Borders are incapable of stopping immigration into Europe and campaigners should refrain from adopting “superficial” alarmism toward the issue and accept that migration is a reality, the man responsible for running the European Union’s border agency has claimed.
In an interview with Germany’s Die Welt newspaper, Frontex chief Hans Leijtens said that “nothing can stop people from crossing a border — no wall, no fence, no sea, no river,” and insisted that the European Commission look to create more legal routes into the bloc in order to take the power away from people smugglers profiteering from the current migratory landscape.
“Four steps are necessary on the way to good border management,” he told the newspaper, first calling for it to become “more difficult” for migrants to enter “with the help of smugglers” by providing legal alternatives.
“Secondly, there must be an end to this superficial preoccupation with the issue, with the alarmism. We never go deeper than discussing push and pull effects. But migration is a reality,” Leijtens insisted.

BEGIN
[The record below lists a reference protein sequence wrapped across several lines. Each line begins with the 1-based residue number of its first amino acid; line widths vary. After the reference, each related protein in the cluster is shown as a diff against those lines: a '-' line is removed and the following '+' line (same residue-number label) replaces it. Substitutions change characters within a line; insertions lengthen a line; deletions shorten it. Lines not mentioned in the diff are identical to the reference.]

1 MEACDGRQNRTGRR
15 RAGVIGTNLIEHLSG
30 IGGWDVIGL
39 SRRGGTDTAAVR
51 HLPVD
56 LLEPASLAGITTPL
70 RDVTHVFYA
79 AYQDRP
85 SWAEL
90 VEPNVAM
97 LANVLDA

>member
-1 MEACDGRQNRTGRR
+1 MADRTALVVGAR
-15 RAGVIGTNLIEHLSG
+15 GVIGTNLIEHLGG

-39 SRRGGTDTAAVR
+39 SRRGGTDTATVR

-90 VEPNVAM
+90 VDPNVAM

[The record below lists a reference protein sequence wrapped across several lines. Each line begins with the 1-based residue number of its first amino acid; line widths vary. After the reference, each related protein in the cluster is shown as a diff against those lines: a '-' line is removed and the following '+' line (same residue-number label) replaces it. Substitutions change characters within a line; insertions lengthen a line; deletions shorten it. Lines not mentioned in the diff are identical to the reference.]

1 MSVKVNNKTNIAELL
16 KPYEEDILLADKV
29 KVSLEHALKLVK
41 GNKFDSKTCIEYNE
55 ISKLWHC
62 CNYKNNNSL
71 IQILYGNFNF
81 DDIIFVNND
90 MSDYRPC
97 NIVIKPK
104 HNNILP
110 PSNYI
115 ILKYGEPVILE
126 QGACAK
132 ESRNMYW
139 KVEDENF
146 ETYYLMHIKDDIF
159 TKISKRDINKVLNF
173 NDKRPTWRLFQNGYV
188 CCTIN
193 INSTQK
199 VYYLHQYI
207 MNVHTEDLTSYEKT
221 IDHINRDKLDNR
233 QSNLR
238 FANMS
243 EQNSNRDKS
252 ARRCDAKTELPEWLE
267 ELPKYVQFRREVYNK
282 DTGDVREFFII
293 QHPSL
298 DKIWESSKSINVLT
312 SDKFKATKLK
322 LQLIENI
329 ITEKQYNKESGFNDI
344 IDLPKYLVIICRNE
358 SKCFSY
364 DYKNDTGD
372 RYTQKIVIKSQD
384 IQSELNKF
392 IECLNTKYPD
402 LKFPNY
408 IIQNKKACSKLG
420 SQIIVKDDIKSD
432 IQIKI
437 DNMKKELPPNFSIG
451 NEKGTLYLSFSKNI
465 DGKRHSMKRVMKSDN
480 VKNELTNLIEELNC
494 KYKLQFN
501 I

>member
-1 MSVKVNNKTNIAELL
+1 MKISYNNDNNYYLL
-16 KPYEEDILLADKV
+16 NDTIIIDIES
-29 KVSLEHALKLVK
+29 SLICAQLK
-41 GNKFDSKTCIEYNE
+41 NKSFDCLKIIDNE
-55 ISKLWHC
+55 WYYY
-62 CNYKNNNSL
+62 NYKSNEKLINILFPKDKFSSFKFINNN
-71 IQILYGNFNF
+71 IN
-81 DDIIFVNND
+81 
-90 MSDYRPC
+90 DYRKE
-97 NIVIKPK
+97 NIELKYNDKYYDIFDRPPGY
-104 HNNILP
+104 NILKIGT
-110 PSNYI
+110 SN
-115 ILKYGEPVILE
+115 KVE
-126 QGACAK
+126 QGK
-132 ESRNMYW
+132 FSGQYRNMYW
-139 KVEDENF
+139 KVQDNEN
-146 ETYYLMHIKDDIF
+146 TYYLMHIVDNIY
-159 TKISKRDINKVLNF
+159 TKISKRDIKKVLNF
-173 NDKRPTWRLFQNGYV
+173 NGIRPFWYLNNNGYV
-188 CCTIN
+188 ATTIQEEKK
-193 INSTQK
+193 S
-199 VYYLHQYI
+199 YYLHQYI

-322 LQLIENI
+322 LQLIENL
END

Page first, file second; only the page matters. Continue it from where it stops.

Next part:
The border agency chief added that the European Union must make every effort “to know who is crossing our borders” and that effective processing of asylum applications must take place, with those who are rejected for asylum being deported.
The Dutch official, who has led Frontex since March last year, appeared to disagree with the approach taken by member states such as Hungary and the Baltic nations to reinforce their external borders — a move that has significantly stemmed the flow of illegal immigration through those countries.
According to Frontex’s own data, the two migratory routes into Europe where border protection has been a priority of the respective governments – namely Hungary, Poland, and the Baltics – are the only routes to have seen a decrease in irregular border crossings last year.
The Western Balkan route saw crossings drop by 31 percent year-on-year while the Eastern Land Border from Belarus into Poland and Lithuania, and from Russia into Latvia, decreased by 12 percent.
“Sometimes it is pretended that you can simply put a cap on the top of the bottle and then the migration will be stopped. But that is a misconception,” Leijtens claimed.
“Who am I to presume to condemn migrants? I’m sitting here in my office in Warsaw, of course, I could do that – but that would be too easy.
“This talk of ‘stopping people’ and ‘closing borders’ cannot be our narrative all the time. My job is to create a balance between effective border management and compliance with fundamental rights,” he added.